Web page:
Randomized controlled trials have suggested that CPAP may reduce the rate of intubation in COVID-19, without affecting mortality or length of stay [1,2,3,4]. However, these studies did not assess the effects of CPAP on respiratory effort and lung stress, which may contribute to the progression of lung injury [5, 6].
Theoretically, CPAP has the potential to alleviate respiratory effort and lung stress in acute respiratory failure (ARF) [7, 8], by improving oxygenation [9, 10] and lung recruitment . However, early COVID-19 pneumonia may be characterized by ventilation-perfusion inequalities , with little alveolar collapse and, hence, low recruitability [13, 14]. In this context, CPAP may induce overdistention , whereas a higher FiO2 may provide adequate oxygenation and avoid potentially harmful effects of positive pressure.
Indeed, the few prospective investigations available in early COVID-19 pneumonia have suggested that CPAP does not reduce respiratory effort, nor the total lung stress [6, 15, 16]. However, CPAP was not compared with lower degrees of respiratory support (e.g., oxygen masks), and the isolated effects of FiO2 titration were not evaluated.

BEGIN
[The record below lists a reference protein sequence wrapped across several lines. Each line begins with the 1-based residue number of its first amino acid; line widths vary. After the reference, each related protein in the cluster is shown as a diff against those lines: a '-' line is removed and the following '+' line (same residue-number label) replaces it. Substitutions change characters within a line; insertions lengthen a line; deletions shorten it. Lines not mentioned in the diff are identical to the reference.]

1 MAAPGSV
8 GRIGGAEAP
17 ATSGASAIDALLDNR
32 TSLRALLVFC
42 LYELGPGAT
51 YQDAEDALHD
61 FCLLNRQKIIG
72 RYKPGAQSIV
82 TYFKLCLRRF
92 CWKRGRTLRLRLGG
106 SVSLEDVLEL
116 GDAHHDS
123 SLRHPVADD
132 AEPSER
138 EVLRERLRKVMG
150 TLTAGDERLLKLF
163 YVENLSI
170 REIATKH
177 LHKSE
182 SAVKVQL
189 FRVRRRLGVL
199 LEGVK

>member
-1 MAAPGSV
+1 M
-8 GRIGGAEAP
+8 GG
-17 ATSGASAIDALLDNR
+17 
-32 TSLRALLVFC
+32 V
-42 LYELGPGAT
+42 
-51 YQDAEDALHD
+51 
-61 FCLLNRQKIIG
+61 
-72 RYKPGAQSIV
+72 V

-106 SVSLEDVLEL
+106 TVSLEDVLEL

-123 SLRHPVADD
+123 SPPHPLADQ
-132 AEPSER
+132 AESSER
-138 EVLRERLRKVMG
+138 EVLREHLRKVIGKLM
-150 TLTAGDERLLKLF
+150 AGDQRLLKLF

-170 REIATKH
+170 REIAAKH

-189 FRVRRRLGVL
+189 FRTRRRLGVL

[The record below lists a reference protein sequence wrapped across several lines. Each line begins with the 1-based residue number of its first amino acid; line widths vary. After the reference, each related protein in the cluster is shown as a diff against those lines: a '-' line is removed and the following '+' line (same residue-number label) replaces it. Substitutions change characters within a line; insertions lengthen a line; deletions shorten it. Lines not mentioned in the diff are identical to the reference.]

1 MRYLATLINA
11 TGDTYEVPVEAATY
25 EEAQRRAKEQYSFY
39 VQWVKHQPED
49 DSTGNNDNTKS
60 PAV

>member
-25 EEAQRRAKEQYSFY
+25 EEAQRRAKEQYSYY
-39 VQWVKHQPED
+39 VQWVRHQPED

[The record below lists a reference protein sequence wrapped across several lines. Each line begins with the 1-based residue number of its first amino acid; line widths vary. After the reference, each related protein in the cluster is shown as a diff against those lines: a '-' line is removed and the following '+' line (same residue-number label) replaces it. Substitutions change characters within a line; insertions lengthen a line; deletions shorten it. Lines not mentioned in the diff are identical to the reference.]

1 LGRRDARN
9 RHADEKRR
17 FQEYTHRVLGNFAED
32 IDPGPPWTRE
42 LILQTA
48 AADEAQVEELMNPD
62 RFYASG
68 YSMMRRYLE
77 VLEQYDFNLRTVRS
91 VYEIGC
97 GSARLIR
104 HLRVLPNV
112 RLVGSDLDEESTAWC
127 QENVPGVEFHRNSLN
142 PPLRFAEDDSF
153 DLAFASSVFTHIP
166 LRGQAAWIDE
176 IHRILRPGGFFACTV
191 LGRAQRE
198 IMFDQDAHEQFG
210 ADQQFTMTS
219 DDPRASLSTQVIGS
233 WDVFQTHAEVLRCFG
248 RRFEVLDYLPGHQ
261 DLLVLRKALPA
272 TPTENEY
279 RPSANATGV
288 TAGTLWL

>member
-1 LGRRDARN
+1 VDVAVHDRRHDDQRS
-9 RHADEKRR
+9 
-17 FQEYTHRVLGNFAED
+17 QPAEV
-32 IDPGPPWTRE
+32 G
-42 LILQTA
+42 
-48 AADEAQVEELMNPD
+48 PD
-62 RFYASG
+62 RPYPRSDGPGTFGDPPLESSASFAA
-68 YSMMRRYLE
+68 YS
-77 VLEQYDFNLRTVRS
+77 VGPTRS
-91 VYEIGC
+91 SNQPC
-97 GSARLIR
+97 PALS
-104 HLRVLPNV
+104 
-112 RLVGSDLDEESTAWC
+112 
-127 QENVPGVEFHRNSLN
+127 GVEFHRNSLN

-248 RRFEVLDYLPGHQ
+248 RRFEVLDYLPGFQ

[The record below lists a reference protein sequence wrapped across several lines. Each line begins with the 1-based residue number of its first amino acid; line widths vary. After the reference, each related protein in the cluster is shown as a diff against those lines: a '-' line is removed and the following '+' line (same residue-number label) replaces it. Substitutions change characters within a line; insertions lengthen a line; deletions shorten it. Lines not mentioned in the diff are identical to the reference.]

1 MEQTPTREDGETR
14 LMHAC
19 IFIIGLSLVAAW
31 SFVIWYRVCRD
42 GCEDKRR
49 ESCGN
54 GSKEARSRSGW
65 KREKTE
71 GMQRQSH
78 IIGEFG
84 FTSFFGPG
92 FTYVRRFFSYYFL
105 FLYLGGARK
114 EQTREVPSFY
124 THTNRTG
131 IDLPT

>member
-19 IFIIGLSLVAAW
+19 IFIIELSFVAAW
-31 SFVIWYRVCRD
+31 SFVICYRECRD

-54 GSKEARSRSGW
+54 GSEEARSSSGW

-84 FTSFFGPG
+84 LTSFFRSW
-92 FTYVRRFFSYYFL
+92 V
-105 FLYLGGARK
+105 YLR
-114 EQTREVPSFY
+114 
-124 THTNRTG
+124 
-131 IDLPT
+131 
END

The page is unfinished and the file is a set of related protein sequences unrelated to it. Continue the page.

Here, in patients with early COVID-19 pneumonia, we used Helmet-CPAP and oxygen masks to investigate the effects of positive pressure and FiO2 on respiratory effort, lung stress, gas exchange and hemodynamics. We hypothesized that Helmet-CPAP would not reduce respiratory effort, and rather worsen lung stress and oxygenation when compared to oxygen masks with higher FiO2.